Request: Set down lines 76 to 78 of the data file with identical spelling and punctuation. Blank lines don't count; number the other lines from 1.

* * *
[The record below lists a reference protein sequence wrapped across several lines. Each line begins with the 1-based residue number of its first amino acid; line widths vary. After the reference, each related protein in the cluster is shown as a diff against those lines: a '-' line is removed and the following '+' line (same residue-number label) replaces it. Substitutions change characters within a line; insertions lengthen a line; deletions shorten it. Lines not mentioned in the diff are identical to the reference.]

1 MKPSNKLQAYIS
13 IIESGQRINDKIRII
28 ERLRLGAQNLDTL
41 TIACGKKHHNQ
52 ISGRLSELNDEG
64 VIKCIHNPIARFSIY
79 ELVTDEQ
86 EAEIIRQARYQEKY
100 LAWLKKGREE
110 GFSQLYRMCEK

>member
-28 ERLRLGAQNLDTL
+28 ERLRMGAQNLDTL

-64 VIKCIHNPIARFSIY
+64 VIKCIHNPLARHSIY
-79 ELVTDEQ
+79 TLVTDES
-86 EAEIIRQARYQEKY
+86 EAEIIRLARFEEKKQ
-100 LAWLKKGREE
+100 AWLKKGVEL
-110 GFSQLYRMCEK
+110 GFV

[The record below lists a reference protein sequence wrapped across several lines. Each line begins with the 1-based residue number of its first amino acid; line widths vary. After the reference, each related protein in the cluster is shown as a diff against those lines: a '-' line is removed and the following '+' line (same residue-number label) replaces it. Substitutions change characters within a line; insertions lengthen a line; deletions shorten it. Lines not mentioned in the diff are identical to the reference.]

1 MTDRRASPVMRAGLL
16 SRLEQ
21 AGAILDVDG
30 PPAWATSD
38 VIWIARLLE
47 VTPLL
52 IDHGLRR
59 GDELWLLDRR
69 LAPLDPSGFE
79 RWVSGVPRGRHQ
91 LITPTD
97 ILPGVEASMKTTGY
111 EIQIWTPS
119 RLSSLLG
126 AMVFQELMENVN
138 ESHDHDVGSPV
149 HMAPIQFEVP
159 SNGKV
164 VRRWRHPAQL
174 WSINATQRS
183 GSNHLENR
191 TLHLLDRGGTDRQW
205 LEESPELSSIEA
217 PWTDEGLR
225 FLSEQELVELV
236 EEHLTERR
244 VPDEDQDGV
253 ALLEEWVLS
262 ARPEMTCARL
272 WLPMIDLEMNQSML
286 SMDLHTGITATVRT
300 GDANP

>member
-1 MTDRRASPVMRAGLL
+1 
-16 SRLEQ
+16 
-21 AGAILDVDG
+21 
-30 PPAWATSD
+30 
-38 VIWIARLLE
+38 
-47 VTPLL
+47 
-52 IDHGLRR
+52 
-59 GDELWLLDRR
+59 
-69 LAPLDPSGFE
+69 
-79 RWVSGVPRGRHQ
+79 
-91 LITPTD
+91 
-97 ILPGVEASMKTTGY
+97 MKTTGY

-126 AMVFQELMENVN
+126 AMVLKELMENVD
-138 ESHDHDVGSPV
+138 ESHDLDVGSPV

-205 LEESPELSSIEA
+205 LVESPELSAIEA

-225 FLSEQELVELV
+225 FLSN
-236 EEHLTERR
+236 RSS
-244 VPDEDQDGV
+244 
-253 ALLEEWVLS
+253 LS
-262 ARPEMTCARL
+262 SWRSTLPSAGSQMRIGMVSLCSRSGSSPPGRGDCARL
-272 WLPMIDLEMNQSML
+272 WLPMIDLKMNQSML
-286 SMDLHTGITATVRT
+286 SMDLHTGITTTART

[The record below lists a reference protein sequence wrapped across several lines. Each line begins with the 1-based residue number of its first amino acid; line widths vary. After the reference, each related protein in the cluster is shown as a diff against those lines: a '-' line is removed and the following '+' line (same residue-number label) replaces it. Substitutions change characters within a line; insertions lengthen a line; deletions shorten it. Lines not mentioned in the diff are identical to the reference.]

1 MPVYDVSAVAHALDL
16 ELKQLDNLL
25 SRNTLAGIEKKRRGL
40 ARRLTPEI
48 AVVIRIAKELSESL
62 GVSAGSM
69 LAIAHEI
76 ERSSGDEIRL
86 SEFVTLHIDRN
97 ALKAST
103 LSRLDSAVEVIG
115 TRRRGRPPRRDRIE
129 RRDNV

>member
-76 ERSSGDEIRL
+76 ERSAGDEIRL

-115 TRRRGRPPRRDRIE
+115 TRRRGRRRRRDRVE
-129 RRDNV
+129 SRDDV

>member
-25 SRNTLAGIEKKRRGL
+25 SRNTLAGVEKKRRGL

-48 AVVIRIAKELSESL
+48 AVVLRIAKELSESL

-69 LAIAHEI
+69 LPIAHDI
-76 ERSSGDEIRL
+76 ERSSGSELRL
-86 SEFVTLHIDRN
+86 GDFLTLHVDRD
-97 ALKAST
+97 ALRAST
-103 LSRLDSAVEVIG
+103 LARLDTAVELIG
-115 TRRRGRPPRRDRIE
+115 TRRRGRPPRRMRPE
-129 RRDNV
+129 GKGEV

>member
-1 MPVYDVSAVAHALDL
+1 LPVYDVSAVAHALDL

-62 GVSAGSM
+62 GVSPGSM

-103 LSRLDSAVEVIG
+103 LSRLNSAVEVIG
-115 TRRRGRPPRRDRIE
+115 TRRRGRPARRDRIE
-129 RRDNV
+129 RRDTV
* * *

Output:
+69 
-79 RWVSGVPRGRHQ
+79 